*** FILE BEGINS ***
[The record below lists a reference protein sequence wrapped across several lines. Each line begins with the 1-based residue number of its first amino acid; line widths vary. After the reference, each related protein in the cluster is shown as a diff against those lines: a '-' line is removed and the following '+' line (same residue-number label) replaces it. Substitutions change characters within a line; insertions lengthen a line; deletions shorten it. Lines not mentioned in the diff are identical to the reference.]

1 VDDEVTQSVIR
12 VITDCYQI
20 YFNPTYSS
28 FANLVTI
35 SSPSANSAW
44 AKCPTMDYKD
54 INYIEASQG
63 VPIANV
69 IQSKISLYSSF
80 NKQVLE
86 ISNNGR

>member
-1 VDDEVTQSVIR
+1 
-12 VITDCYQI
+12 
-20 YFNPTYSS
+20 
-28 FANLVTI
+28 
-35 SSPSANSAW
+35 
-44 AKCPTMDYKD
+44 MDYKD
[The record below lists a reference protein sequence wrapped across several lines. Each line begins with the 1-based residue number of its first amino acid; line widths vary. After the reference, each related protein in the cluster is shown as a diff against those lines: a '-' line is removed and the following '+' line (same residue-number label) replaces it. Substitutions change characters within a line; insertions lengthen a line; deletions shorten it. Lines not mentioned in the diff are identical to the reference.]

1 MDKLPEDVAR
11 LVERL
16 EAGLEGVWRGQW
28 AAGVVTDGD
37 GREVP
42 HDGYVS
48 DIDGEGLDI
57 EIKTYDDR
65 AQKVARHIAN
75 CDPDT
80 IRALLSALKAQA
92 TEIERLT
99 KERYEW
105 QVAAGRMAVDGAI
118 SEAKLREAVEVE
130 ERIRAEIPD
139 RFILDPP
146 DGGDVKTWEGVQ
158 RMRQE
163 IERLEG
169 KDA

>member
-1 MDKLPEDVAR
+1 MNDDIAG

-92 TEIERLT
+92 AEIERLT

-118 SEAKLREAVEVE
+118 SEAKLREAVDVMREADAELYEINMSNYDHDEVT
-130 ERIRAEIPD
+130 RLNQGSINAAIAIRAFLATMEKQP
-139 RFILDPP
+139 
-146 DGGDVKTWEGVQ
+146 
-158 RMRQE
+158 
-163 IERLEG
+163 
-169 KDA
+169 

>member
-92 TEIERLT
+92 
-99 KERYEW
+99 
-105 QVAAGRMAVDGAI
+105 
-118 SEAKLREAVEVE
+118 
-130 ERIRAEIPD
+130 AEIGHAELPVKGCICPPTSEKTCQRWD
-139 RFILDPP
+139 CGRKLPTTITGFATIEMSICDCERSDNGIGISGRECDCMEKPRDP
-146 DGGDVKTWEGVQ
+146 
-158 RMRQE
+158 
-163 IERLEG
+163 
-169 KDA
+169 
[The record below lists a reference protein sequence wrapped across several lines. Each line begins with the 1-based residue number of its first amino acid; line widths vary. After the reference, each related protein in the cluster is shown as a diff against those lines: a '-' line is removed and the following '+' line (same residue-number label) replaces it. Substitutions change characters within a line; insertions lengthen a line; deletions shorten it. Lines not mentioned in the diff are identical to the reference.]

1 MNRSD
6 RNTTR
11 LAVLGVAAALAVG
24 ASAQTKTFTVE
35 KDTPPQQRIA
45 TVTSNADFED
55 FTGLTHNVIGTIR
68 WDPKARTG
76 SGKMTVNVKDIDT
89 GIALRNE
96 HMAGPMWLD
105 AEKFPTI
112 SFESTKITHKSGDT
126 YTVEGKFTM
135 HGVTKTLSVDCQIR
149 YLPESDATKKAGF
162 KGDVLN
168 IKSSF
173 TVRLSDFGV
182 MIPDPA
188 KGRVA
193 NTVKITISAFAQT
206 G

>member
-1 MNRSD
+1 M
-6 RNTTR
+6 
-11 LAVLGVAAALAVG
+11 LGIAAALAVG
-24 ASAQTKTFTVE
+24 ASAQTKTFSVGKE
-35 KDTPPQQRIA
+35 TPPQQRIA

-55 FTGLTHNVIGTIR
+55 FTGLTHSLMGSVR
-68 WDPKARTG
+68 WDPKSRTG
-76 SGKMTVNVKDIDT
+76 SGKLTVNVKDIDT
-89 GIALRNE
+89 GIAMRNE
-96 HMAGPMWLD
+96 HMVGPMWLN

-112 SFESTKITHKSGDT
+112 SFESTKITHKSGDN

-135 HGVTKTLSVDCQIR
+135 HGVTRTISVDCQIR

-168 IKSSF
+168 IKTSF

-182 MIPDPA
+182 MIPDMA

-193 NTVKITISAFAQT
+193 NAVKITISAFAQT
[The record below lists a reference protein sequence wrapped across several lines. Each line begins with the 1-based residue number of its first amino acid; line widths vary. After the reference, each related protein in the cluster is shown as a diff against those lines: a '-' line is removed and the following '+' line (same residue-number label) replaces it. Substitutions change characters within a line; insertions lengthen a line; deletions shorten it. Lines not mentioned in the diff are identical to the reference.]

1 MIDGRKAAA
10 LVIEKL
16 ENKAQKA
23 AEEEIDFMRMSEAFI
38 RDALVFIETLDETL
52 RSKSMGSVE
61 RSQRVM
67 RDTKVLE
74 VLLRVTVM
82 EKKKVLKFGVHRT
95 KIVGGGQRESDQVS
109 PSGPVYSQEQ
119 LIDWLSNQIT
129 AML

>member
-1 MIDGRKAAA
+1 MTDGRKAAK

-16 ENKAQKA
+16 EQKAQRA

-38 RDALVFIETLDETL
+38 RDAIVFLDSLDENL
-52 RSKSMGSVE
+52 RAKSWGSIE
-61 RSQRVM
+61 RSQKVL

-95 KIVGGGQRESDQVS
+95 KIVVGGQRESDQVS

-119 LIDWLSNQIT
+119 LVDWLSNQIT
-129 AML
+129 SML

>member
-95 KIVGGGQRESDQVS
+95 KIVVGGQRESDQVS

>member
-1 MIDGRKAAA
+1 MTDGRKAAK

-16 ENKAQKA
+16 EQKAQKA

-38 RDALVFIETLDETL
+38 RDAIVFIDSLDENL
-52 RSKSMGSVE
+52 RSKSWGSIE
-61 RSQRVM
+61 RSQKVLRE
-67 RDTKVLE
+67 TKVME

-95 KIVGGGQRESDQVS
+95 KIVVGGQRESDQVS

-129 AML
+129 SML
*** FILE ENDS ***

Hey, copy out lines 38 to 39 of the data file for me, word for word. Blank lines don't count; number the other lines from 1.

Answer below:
92 TEIERLT
99 KERYEW